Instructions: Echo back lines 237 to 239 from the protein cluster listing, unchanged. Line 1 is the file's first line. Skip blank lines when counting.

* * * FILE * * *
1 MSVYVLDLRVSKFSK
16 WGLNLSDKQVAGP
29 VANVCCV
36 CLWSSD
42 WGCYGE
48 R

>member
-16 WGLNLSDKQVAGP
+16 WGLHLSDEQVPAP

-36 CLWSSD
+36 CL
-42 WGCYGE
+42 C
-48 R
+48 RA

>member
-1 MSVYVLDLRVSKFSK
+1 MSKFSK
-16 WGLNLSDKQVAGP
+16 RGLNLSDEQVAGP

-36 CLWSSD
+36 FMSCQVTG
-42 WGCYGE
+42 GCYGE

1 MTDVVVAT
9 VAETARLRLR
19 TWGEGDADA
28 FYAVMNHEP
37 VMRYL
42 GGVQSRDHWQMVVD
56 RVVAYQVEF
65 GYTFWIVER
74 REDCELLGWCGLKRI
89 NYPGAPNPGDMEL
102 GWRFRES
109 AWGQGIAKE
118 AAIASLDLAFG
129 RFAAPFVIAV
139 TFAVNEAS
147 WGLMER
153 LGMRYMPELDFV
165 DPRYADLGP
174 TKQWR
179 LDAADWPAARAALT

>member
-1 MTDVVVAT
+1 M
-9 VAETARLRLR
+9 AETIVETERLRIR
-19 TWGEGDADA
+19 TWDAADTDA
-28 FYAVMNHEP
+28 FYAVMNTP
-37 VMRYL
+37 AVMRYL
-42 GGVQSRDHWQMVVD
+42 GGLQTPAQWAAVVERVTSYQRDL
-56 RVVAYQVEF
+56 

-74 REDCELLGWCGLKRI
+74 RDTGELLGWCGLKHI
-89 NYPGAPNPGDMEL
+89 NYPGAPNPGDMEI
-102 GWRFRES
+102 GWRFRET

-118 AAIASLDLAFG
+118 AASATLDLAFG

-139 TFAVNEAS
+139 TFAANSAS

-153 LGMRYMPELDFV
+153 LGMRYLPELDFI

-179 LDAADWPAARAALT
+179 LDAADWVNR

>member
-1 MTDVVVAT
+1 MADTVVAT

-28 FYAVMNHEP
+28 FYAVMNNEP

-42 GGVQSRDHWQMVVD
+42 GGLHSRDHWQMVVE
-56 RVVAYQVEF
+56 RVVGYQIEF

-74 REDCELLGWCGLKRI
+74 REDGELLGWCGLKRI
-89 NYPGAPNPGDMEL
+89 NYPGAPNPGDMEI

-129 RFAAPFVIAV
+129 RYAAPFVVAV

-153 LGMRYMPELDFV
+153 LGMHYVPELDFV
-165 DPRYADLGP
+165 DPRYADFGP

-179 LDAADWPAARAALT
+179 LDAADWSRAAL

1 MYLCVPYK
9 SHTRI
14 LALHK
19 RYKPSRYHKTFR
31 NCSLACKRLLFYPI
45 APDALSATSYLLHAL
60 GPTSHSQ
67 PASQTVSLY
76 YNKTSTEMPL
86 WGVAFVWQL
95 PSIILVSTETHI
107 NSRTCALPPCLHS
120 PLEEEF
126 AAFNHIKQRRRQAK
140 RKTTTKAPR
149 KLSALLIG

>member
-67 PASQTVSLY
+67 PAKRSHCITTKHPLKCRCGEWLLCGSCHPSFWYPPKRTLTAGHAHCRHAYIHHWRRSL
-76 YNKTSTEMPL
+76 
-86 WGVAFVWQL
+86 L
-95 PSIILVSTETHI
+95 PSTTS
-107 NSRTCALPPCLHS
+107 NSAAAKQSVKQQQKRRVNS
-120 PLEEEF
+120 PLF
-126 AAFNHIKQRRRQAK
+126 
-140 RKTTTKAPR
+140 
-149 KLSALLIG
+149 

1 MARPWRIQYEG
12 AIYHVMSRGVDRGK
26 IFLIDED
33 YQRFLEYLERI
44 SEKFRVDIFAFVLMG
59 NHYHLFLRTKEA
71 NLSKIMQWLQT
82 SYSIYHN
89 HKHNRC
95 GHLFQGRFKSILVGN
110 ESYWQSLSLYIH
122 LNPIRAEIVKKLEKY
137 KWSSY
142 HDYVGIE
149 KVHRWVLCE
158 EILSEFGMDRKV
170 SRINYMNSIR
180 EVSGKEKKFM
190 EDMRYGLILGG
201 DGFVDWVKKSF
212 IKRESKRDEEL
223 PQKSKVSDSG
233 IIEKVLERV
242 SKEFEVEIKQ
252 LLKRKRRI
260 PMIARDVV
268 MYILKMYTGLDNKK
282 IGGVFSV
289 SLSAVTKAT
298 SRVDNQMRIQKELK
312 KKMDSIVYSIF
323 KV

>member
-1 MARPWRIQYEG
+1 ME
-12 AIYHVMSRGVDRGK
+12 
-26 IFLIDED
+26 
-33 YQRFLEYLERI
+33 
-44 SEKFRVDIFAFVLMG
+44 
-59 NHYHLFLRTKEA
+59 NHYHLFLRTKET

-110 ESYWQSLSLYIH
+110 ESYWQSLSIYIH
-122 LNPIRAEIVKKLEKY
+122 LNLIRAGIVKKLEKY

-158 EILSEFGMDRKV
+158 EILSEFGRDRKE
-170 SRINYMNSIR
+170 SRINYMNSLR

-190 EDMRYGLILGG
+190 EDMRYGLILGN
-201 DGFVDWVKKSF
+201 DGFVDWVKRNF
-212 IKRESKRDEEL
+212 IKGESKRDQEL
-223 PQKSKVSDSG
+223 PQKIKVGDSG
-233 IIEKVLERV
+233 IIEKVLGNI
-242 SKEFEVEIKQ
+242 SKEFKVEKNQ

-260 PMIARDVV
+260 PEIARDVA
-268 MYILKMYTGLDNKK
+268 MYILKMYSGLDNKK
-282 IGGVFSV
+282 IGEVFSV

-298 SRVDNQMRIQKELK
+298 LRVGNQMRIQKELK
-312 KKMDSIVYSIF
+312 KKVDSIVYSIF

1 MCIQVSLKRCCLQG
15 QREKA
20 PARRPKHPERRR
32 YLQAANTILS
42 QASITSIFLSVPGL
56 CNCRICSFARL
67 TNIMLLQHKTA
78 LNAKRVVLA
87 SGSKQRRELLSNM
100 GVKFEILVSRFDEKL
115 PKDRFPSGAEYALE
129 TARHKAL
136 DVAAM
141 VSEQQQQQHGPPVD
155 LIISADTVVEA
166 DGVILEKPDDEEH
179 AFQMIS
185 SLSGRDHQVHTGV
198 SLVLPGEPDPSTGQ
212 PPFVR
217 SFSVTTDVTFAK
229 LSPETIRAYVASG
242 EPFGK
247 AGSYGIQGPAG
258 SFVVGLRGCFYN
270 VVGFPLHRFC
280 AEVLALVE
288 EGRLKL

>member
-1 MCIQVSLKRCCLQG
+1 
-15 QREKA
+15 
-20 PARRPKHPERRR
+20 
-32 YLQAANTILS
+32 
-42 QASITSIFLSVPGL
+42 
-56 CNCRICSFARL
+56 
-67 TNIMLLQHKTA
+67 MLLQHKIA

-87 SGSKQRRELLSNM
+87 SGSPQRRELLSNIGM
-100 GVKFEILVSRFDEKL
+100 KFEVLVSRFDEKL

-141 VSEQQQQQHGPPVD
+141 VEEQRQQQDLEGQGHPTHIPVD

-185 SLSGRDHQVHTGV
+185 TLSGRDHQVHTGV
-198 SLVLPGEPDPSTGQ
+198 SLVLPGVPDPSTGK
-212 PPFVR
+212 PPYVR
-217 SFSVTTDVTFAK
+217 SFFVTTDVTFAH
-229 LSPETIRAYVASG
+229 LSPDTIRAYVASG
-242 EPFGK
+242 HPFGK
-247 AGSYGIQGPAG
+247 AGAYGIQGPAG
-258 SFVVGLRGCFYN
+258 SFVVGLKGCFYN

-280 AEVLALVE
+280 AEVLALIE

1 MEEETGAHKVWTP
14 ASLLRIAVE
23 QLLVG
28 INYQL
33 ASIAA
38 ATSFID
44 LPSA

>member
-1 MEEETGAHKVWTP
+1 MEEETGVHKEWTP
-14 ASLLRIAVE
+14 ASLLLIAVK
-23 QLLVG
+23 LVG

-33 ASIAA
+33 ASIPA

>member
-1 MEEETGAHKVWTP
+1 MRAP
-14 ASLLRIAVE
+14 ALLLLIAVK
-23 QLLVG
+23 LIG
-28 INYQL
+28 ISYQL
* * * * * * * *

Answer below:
+15 
-20 PARRPKHPERRR
+20 